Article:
In Cuba's newly dire circumstances, the Fourth Congress understood that it had to authorize changes in economic policy. It endorsed the development of an international tourism industry as a new engine of growth that, by the late 1990s, had become a crucial earner of foreign exchange. The Fourth Congress authorized a slight liberalization of self-employment, especially in services, even though clear preference was expressed for centralization of ownership, management, and planning; such liberalization of self-employment would be implemented two years later.
More dramatically, the Fourth Congress authorized retroactively a new policy on foreign direct investment. In so doing, the Fourth Congress departed from a foundational decision at the origins ofrevolutionary rule in Cuba, namely, the expropriation of all foreign firms. The Fourth Congress affirmed that foreign investment should be notjust tolerated but "promoted" and that considerable flexibility should govern its terms of entry.
An important social and political change had also been authorized by the PCC's Political Bureau prior to the Fourth Congress and simply ratified by it. In the "Call to the Fourth Congress," the party pledged "sincere communication with ... members ofvarious religious denominations who share our life and endorse our program ... although some aspects of their ideology may differ from ours." At the Fourth Congress, PCC Statutes were changed to permit religious believers to join its ranks provided they otherwise supported the party's program.
Despite these significant changes, the main thrust of the Fourth Party Congress was to resist widespread political change. In December 1991, Carlos Aldana Escalante, PCC secretary for ideology and for international relations and Fidel Castro's principal political agent in the late 1980s and early 1990s, addressed the National Assembly. Aldana had been the only top PCC leader who had ever implied in public that he thought well of "reform communism" in Central and Eastern Europe and the Soviet Union in the 1980s. Aldana rectified his views. He denounced those who still advocated the implementation in Cuba ofreforms akin to those blamed for the collapse of communist regimes in Europe. Despite his adoption of this harder line, Aldana, too, was dismissed from office for various reasons in September 1992.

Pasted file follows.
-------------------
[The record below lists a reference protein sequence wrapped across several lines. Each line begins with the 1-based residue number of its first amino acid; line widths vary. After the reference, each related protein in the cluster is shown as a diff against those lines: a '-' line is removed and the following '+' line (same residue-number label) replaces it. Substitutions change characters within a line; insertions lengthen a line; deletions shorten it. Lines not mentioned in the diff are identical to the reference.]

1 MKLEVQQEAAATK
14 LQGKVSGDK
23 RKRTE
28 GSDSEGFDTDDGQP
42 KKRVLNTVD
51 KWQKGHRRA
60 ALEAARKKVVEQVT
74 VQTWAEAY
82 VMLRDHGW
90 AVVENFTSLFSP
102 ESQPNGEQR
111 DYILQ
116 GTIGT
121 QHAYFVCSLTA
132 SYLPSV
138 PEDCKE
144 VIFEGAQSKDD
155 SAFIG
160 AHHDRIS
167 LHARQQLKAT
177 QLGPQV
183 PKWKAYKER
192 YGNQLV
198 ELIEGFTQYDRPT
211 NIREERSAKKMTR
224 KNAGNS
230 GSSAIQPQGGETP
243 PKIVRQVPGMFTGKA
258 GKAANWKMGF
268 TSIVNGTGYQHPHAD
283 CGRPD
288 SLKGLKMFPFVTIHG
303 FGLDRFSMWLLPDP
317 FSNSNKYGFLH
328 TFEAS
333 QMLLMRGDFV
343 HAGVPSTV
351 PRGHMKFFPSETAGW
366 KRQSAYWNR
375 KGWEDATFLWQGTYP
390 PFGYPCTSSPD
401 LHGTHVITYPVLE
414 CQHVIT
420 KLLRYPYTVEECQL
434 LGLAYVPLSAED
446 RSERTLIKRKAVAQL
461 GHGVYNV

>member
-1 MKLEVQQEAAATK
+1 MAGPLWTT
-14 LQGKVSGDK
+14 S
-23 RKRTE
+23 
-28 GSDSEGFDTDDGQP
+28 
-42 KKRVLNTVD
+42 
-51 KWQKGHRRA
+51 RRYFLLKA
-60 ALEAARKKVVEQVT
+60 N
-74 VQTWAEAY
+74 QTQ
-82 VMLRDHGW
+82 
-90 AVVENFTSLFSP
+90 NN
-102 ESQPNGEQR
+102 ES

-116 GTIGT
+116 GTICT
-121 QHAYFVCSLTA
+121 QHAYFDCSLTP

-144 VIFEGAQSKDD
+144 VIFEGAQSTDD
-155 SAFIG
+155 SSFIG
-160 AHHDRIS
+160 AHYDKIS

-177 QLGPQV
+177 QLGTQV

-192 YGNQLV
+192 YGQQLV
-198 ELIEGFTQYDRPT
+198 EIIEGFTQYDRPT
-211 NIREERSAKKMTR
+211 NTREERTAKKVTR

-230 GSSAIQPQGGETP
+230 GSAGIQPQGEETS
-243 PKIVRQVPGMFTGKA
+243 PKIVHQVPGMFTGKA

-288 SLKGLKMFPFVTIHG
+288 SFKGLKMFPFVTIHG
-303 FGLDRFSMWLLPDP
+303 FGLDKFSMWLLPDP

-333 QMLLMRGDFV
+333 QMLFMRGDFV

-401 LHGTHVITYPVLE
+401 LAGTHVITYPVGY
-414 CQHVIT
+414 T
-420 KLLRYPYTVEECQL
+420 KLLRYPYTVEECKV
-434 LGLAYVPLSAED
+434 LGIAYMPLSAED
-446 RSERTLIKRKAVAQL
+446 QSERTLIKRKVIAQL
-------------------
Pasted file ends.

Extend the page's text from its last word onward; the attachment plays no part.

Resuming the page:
In October 1997, the Fifth Congress of the PCC convened, to the general relief of its members. They had survived. Their political regime had endured. Cuba had succeeded in resisting the sharper onslaught of United States policies during the 1990s. The Cuban economy had nosedived in the early years of the decade as a consequence of the ending of Soviet subsidies and the disruption of Cuban international trade, but the economy's decline had stopped in 1994, and a modest economic recovery had begun. Cuba was the only extant communist regime outside East Asia. The forecasts of many in Washington and Miami that the Cuban regime would tumble like other communist regimes had proved off the mark. From the perspective of the leadership of the PCC, Cuba's survival was a stunning triumph.